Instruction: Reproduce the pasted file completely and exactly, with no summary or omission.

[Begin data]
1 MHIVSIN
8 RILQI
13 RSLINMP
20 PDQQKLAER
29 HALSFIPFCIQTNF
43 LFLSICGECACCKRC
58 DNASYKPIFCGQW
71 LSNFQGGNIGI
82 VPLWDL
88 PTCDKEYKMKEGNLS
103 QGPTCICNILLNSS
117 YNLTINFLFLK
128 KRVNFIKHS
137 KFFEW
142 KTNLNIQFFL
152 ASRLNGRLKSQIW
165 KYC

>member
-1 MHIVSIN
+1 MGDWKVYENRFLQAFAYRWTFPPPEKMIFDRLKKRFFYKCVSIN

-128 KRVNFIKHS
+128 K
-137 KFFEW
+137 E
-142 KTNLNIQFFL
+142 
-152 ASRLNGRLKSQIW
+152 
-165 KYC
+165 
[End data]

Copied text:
1 MHIVSIN
8 RILQI
13 RSLINMP
20 PDQQKLAER
29 HALSFIPFCIQTNF
43 LFLSICGECACCKRC
58 DNASYKPIFCGQW
71 LSNFQGGNIGI
82 VPLWDL
88 PTCDKEYKMKEGNLS
103 QGPTCICNILLNSS
117 YNLTINFLFLK
128 KRVNFIKHS
137 KFFEW
142 KTNLNIQFFL
152 ASRLNGRLKSQIW
165 KYC

>member
-1 MHIVSIN
+1 MGDWKVYENRFLQAFAYRWTFPPPEKMIFDRLKKRFFYKCVSIN

-128 KRVNFIKHS
+128 K
-137 KFFEW
+137 E
-142 KTNLNIQFFL
+142 
-152 ASRLNGRLKSQIW
+152 
-165 KYC
+165 